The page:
Levitical towns (Joshua 21)

The tribe of Levi was not granted a self-contained territorial allotment as were all the other ancestral tribes, because the Lord Himself was their lot: “I am your share and your inheritance among the Israelites” (Numbers 18:20, cf. Deuteronomy 18:1-2, Joshua 13:33). Not being possessed of land or encumbered by the attendant obligations, the Levites were consecrated to the Lord and free to fulfil their priestly duties. According to Numbers 35:1-8, God commanded the remaining tribes to donate 48 walled “Levitical towns” from their various tribal allotments, six of which were to serve as cities of refuge. Each Levitical town was surrounded by an area of land in which the Levites might pasture their flocks and herds (Numbers 35:2-5). Together with the people’s tithes and offerings (Numbers 18:21), these provisions sustained the Levites economically.

The actual distribution of the Levitical towns is delineated in Joshua 21:1-42 and 1 Chronicles 6:54-81; the average number of towns coming from each of the 12 tribes was roughly four. This more or less even sprinkling of Levitical towns throughout the tribal territories would have served to provide centres of religious instruction throughout the land (2 Chronicles 17:7-9).

Levitical land was subject to a distinctive set of laws. In ancient Israel a family in debt could sell its property to obtain cash – in effect pawning the land, since family property could later be redeemed and reclaimed by its original owners (Leviticus 25:32). Plots of Levitical pastureland, however, were off limits for sale (Leviticus 25:34).

The historical existence of the Levitical towns has been the subject od academic inquiry. The Bible appears to indicate that the allotment of these cities took place during the period of the conquest, but scholars have suggested a variety of other explanations for the list of Levitical cities on the grounds that archaeologists have uncovered little evidence that all of these cities were in fact held by Levites.

  • W.F. Albright posited that the list of Levitical towns actually date from the period of the united monarchy (tenth century B.C.), since this was the only point in time in which all of the named cities were actually known to have been within Israel’s territorial borders. Some argue that David settled the Levites in these cities throughout Israel in order to utilize the clergy to strengthen his hold on the people’s loyalties.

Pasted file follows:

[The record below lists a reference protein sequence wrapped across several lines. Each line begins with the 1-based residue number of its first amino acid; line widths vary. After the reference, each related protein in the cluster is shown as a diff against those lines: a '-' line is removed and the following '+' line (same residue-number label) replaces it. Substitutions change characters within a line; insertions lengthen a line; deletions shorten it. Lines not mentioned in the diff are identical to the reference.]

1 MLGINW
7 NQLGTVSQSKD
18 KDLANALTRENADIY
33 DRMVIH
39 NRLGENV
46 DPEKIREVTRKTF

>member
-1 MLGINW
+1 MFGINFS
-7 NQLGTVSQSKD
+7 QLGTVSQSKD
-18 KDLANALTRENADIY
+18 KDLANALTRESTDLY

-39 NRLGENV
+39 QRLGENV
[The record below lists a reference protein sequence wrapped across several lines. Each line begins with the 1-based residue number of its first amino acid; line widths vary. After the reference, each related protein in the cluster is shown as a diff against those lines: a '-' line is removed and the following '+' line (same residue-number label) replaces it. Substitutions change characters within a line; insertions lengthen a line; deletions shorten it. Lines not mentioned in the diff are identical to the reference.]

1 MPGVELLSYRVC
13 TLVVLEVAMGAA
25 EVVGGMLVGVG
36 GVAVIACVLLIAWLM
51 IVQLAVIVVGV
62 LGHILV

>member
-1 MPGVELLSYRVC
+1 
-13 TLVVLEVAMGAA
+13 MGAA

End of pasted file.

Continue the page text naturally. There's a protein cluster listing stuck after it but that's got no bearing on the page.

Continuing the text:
• Other scholars date the list to an even later time in the monarchy, some suggesting that they were composed as late as the eighth century B.C. – centuries after the conquest of Joshua.
  • Still others reference these lists to the postexilic period. Many of these particular interpreters, in fact, regard them as utopian fantasies created very late in Israel’s history and projected back to an idealized but non-historic era.

It is important to realize, however, that the list in Joshua 21 is not accompanied by an explicit statement that each of these cities was actually inhabited by Levites at this point in time. Rather, the list seems intended as a designation of (some possibly future or intended) Levitical cities. The tribe of Dan, we might recall, was initially given an allotment of land in the Southwestern part of the country (Joshua 19:40-46) but in reality moved north when the Danites failed to gain control of their allotted territory. The mere fact that the towns were designated as Levitical cities does not require that all of them served that purpose in Joshua’s time.


 

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